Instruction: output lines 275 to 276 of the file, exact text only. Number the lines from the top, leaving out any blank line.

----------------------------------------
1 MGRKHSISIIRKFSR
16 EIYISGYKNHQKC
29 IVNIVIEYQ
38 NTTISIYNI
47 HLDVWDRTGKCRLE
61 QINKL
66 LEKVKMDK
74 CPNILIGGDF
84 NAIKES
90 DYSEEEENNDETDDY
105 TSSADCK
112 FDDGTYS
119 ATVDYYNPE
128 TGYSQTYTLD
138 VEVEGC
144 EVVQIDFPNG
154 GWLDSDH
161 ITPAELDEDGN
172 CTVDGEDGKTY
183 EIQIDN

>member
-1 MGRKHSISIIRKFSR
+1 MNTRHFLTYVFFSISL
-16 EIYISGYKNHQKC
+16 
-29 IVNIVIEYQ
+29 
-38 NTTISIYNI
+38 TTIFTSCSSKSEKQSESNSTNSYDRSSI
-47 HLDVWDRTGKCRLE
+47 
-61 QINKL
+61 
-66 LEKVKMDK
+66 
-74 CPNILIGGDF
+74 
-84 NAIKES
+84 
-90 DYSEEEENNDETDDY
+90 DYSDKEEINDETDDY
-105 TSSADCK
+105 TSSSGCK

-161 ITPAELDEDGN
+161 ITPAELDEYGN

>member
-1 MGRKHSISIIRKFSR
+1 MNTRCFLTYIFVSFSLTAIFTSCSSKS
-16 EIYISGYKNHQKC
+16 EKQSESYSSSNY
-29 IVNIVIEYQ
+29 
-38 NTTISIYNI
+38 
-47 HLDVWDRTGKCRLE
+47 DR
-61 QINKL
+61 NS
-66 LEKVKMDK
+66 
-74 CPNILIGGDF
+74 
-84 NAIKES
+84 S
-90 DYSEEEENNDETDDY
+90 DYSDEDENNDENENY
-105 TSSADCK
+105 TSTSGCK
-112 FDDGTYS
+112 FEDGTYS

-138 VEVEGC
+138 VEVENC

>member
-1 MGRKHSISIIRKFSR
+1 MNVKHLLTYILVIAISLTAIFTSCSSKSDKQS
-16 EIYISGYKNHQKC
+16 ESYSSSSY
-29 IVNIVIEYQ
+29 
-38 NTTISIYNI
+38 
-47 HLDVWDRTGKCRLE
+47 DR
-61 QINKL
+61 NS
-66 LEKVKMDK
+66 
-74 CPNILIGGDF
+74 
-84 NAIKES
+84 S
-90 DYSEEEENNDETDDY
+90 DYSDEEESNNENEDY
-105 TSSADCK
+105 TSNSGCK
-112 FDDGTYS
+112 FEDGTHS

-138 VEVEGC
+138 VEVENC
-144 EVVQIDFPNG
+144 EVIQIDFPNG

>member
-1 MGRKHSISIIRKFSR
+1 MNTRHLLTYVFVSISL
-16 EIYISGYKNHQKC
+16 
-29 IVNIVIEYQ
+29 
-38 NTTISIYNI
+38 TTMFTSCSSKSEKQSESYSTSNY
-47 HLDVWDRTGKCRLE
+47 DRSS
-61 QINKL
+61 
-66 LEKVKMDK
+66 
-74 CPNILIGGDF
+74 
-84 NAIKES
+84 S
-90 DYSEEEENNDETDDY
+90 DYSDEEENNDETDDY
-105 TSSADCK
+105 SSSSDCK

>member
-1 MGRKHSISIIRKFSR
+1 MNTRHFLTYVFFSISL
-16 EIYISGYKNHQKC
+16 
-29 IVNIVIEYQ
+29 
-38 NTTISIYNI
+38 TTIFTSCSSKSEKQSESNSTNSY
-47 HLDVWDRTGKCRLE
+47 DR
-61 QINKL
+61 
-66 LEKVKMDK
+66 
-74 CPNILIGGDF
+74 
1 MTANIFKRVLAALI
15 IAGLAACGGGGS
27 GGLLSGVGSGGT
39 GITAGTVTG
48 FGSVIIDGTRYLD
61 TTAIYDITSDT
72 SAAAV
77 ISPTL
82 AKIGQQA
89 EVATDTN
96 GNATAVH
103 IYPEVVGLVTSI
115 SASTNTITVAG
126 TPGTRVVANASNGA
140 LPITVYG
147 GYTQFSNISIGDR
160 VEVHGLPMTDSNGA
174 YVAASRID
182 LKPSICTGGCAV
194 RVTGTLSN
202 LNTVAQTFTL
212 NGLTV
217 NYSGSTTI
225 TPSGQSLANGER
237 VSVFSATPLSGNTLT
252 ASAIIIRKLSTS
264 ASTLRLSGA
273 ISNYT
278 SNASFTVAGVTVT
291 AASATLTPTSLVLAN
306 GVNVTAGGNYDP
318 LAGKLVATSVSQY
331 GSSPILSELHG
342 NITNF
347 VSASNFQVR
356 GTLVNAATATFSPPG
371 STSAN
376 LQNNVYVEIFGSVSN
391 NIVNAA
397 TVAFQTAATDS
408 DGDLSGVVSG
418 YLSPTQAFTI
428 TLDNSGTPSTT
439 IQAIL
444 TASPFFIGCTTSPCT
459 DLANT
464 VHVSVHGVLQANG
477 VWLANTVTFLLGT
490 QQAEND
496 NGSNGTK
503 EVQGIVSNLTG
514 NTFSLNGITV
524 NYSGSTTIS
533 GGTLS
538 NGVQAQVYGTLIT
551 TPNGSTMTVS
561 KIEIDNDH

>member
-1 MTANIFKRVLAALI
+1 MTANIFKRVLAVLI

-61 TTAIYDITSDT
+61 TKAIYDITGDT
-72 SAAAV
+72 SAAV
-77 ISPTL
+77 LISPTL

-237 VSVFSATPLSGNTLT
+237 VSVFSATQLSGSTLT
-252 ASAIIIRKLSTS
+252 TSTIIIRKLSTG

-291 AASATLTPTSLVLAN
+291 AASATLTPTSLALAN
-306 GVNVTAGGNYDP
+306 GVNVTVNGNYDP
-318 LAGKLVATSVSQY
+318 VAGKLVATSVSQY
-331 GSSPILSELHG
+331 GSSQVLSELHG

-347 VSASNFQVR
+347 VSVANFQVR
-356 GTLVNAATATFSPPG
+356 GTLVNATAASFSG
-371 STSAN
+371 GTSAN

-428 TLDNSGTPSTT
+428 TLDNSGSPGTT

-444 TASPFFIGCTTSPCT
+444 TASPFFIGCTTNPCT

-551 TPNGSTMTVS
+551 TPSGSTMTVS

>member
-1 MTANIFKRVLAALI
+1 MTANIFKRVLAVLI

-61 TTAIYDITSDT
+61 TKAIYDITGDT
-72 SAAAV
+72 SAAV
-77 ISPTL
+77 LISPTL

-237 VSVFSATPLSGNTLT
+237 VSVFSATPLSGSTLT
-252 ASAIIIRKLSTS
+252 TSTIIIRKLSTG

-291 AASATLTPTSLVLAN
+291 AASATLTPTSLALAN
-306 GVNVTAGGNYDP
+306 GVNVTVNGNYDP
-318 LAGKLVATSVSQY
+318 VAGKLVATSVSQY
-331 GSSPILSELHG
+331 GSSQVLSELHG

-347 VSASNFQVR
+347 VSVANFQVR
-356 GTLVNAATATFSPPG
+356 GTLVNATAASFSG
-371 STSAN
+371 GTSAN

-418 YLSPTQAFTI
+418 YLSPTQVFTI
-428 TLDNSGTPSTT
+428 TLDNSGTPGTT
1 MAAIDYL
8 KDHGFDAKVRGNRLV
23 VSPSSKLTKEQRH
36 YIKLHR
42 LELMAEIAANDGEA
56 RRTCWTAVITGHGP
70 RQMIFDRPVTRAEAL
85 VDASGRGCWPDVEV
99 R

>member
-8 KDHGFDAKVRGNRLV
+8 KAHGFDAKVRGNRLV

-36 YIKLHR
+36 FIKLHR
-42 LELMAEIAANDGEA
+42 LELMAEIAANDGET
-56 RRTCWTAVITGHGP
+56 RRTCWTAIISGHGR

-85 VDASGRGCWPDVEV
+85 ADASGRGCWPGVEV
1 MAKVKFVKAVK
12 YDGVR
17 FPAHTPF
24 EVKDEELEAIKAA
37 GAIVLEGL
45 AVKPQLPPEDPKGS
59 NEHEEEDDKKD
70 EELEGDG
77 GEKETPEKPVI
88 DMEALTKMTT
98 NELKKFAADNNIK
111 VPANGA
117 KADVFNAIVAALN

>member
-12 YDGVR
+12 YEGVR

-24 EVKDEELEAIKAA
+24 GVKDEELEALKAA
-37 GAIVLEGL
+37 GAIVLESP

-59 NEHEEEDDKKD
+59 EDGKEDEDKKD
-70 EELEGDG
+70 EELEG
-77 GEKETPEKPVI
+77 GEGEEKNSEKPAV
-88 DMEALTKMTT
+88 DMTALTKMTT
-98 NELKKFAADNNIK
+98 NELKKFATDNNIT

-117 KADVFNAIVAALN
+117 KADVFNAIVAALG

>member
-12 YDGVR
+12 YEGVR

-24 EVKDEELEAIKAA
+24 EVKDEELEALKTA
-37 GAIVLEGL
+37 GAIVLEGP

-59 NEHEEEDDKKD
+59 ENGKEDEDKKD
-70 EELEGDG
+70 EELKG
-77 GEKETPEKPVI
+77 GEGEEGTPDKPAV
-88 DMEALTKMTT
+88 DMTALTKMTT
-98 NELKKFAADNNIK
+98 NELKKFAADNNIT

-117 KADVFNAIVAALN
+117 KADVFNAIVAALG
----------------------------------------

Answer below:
-36 YIKLHR
+36 FIKLHR